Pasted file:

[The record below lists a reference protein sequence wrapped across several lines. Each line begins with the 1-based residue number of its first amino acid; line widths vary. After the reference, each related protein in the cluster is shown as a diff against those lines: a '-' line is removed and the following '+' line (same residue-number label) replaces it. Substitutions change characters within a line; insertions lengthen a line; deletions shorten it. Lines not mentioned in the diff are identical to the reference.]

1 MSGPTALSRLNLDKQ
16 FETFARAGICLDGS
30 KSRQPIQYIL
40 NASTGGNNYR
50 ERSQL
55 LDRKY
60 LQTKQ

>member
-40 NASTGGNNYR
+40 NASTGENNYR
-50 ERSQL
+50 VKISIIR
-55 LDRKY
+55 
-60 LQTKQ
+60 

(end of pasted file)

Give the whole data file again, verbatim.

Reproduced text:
[The record below lists a reference protein sequence wrapped across several lines. Each line begins with the 1-based residue number of its first amino acid; line widths vary. After the reference, each related protein in the cluster is shown as a diff against those lines: a '-' line is removed and the following '+' line (same residue-number label) replaces it. Substitutions change characters within a line; insertions lengthen a line; deletions shorten it. Lines not mentioned in the diff are identical to the reference.]

1 MSGPTALSRLNLDKQ
16 FETFARAGICLDGS
30 KSRQPIQYIL
40 NASTGGNNYR
50 ERSQL
55 LDRKY
60 LQTKQ

>member
-40 NASTGGNNYR
+40 NASTGENNYR
-50 ERSQL
+50 VKISIIR
-55 LDRKY
+55 
-60 LQTKQ
+60 